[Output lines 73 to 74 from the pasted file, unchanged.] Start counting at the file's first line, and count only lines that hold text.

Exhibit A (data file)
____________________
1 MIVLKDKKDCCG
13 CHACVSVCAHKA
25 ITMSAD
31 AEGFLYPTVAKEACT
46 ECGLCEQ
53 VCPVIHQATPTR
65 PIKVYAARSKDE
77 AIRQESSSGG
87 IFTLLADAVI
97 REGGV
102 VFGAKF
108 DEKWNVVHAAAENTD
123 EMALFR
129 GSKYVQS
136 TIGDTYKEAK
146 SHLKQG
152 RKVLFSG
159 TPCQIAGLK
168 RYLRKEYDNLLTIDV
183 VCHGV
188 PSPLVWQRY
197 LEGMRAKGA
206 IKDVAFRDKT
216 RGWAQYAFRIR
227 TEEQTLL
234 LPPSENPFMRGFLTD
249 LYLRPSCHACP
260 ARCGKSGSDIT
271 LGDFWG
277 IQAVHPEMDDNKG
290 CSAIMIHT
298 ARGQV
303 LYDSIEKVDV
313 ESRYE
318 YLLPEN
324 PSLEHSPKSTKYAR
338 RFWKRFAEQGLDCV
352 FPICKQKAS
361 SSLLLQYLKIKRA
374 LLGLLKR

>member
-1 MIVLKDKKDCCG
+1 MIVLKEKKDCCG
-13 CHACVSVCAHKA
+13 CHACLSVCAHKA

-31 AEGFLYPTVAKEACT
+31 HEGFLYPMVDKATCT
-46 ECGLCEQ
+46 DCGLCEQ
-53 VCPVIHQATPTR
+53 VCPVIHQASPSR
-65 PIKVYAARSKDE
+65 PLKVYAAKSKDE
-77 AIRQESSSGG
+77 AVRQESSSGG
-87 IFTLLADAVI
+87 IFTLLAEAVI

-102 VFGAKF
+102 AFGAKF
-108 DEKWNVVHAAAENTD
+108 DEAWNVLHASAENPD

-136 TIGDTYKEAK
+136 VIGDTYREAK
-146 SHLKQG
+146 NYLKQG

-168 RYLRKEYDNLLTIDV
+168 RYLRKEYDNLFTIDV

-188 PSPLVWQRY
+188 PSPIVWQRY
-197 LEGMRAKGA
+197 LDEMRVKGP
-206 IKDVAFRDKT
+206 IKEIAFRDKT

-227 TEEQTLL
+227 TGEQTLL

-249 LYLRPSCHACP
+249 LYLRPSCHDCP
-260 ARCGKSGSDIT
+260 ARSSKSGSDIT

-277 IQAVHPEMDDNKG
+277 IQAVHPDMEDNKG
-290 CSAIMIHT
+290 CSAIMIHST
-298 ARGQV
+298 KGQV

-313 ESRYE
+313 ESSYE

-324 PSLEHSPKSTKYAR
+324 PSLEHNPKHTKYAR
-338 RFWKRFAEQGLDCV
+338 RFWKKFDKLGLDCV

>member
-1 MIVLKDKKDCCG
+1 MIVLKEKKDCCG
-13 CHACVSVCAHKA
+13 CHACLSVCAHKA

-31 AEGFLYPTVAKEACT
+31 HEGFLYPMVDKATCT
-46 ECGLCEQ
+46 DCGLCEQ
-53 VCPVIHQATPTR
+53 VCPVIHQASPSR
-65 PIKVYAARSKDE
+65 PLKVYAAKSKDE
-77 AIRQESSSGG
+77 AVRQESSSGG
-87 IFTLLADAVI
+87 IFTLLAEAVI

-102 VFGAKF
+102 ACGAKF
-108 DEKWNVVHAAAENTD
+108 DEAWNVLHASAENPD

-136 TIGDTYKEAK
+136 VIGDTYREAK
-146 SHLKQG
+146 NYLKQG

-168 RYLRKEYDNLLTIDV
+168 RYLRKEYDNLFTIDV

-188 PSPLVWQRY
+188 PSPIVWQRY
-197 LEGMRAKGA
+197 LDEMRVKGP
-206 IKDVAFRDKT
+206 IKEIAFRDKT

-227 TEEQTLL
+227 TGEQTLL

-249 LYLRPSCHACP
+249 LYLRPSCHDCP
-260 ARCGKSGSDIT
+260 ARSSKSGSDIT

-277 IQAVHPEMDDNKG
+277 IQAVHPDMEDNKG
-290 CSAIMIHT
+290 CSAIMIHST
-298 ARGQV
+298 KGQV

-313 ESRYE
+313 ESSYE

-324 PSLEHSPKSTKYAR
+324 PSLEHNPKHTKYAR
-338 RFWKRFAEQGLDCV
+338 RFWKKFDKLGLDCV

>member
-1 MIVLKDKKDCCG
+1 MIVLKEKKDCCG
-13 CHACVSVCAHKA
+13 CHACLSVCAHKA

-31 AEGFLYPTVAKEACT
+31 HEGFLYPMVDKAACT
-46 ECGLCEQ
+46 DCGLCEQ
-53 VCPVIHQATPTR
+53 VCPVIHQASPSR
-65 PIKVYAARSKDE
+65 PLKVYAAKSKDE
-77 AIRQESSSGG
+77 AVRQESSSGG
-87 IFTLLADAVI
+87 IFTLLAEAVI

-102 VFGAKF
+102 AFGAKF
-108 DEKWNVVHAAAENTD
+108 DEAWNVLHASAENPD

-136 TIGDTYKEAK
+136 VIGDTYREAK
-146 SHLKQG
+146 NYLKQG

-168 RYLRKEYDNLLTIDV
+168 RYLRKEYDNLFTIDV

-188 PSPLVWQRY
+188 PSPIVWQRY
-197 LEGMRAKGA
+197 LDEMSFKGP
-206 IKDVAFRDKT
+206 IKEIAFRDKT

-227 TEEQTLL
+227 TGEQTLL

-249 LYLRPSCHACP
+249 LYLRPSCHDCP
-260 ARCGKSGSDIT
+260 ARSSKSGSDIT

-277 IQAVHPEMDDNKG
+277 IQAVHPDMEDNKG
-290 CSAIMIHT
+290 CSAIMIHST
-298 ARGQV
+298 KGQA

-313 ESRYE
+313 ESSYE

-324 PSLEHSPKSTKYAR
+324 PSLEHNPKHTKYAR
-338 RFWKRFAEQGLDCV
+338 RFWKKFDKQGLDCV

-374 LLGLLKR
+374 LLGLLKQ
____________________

+206 IKEIAFRDKT

-227 TEEQTLL